This book starts with an inner-political conflict in Terminus, which leads to a young adventurer's leaving of Foundation and heading to a mysterious planet which just might provide an answer to a problem he badly needs to solve. What he finds there, lies completely beyond any man's recognition and I won't even try to give you a preview of it. You will be fascinated while watching closely the surprising moves of different Galactical forces trying to outcompete each other.
The book is everything a Foundation fan would expect. Surely, Mr. Asimov's enthusiasm about a Galactic central goverment seems a bit out of date at the end of the 20th century, but that's not really disturbing. Though the book is not quite good as "The Second Foundation", it can be considered as a worthy follow-up.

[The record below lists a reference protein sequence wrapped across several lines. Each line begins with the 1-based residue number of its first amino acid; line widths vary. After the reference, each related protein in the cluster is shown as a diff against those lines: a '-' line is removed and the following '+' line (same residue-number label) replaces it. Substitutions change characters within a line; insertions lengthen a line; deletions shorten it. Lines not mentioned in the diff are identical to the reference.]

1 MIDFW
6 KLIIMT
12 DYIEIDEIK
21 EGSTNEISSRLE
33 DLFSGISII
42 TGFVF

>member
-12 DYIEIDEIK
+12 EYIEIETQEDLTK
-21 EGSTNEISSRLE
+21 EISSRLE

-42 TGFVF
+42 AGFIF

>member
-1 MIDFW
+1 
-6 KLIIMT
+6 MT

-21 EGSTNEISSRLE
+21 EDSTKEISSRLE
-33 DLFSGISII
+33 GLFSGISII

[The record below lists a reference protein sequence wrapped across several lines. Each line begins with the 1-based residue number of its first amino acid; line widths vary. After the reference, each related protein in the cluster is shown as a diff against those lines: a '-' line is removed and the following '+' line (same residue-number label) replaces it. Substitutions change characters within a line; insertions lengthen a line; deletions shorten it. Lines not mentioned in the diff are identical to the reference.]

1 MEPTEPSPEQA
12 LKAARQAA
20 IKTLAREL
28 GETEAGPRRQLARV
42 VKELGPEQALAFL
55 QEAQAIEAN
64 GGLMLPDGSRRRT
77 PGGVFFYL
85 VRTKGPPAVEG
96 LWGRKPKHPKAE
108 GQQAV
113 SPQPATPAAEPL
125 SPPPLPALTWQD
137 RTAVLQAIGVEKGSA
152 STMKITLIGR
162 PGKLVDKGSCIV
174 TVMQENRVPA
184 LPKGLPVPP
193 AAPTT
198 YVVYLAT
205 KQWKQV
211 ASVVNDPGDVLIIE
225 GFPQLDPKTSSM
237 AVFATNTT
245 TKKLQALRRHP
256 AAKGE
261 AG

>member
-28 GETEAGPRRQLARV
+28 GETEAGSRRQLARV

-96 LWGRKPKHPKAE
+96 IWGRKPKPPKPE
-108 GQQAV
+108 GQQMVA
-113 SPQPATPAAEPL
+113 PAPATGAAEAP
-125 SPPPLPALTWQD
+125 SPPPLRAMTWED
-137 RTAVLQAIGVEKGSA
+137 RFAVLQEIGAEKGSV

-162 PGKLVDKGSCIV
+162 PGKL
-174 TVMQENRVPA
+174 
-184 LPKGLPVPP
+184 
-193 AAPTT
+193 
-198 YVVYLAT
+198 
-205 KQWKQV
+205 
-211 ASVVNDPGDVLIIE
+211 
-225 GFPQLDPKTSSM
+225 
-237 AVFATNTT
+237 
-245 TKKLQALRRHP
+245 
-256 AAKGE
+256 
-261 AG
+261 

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This novel won the 1983 Hugo Award for best science fiction novel of the year. This book is the sequel to Asimov's Second Foundation (1953), beginning about 98 years after the end of the events described in that novel. It is, in turn, followed by Foundation and Earth (1986). In this story, a renegade Councilman of the First Foundation (Golan Trevize), together with a historian, are sent out ostensibly to search for the original planet from which man comes (Earth). Actually, Trevize is in search for the Second Foundation, which most of the members of the First Foundation believed to have been destroyed. A renegade leader of the "underground" Second Foundation sets out to stop him. They both discover another controlling force in the galaxy. Personally, I disliked the "pat" ending somewhat. But, perhaps that is mere inducement to read the next book in the series.